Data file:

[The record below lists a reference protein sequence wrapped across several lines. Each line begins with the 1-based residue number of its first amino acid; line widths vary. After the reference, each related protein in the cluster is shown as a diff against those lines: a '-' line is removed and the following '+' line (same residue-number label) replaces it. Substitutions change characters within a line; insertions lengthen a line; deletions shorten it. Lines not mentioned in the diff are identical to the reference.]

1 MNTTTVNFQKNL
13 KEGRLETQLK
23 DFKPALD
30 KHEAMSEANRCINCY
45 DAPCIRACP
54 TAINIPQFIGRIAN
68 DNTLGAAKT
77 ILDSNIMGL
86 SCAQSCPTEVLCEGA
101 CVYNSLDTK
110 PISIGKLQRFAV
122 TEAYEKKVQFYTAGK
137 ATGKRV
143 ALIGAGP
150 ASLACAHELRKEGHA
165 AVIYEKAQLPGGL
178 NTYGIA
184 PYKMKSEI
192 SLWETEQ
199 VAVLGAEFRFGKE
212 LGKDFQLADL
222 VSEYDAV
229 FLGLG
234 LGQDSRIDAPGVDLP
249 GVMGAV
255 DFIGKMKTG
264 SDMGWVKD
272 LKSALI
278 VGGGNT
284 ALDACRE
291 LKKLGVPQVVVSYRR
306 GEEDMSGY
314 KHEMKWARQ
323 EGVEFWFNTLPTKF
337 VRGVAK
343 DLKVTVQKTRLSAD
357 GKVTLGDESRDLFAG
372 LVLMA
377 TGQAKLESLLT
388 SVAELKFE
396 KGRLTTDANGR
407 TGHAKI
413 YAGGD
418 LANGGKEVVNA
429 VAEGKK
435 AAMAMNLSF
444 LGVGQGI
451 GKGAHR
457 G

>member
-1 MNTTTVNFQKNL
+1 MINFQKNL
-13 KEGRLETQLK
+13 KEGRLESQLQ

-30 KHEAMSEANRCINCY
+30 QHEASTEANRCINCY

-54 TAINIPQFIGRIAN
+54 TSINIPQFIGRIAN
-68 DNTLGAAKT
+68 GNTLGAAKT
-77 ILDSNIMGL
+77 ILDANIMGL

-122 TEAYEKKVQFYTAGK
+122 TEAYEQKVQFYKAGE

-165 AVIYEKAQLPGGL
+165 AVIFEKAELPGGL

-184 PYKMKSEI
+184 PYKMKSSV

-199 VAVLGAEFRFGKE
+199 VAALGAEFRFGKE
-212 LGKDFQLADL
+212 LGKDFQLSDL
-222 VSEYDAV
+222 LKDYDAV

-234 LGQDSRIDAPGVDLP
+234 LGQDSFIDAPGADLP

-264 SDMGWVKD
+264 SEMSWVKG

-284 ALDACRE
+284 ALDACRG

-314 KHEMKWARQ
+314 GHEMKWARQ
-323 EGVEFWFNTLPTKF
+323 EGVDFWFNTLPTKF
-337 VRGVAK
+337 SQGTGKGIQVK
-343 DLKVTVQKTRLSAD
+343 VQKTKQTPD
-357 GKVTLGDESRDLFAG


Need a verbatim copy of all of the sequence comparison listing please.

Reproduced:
[The record below lists a reference protein sequence wrapped across several lines. Each line begins with the 1-based residue number of its first amino acid; line widths vary. After the reference, each related protein in the cluster is shown as a diff against those lines: a '-' line is removed and the following '+' line (same residue-number label) replaces it. Substitutions change characters within a line; insertions lengthen a line; deletions shorten it. Lines not mentioned in the diff are identical to the reference.]

1 MNTTTVNFQKNL
13 KEGRLETQLK
23 DFKPALD
30 KHEAMSEANRCINCY
45 DAPCIRACP
54 TAINIPQFIGRIAN
68 DNTLGAAKT
77 ILDSNIMGL
86 SCAQSCPTEVLCEGA
101 CVYNSLDTK
110 PISIGKLQRFAV
122 TEAYEKKVQFYTAGK
137 ATGKRV
143 ALIGAGP
150 ASLACAHELRKEGHA
165 AVIYEKAQLPGGL
178 NTYGIA
184 PYKMKSEI
192 SLWETEQ
199 VAVLGAEFRFGKE
212 LGKDFQLADL
222 VSEYDAV
229 FLGLG
234 LGQDSRIDAPGVDLP
249 GVMGAV
255 DFIGKMKTG
264 SDMGWVKD
272 LKSALI
278 VGGGNT
284 ALDACRE
291 LKKLGVPQVVVSYRR
306 GEEDMSGY
314 KHEMKWARQ
323 EGVEFWFNTLPTKF
337 VRGVAK
343 DLKVTVQKTRLSAD
357 GKVTLGDESRDLFAG
372 LVLMA
377 TGQAKLESLLT
388 SVAELKFE
396 KGRLTTDANGR
407 TGHAKI
413 YAGGD
418 LANGGKEVVNA
429 VAEGKK
435 AAMAMNLSF
444 LGVGQGI
451 GKGAHR
457 G

>member
-1 MNTTTVNFQKNL
+1 MINFQKNL
-13 KEGRLETQLK
+13 KEGRLESQLQ

-30 KHEAMSEANRCINCY
+30 QHEASTEANRCINCY

-54 TAINIPQFIGRIAN
+54 TSINIPQFIGRIAN
-68 DNTLGAAKT
+68 GNTLGAAKT
-77 ILDSNIMGL
+77 ILDANIMGL

-122 TEAYEKKVQFYTAGK
+122 TEAYEQKVQFYKAGE

-165 AVIYEKAQLPGGL
+165 AVIFEKAELPGGL

-184 PYKMKSEI
+184 PYKMKSSV

-199 VAVLGAEFRFGKE
+199 VAALGAEFRFGKE
-212 LGKDFQLADL
+212 LGKDFQLSDL
-222 VSEYDAV
+222 LKDYDAV

-234 LGQDSRIDAPGVDLP
+234 LGQDSFIDAPGADLP

-264 SDMGWVKD
+264 SEMSWVKG

-284 ALDACRE
+284 ALDACRG

-314 KHEMKWARQ
+314 GHEMKWARQ
-323 EGVEFWFNTLPTKF
+323 EGVDFWFNTLPTKF
-337 VRGVAK
+337 SQGTGKGIQVK
-343 DLKVTVQKTRLSAD
+343 VQKTKQTPD
-357 GKVTLGDESRDLFAG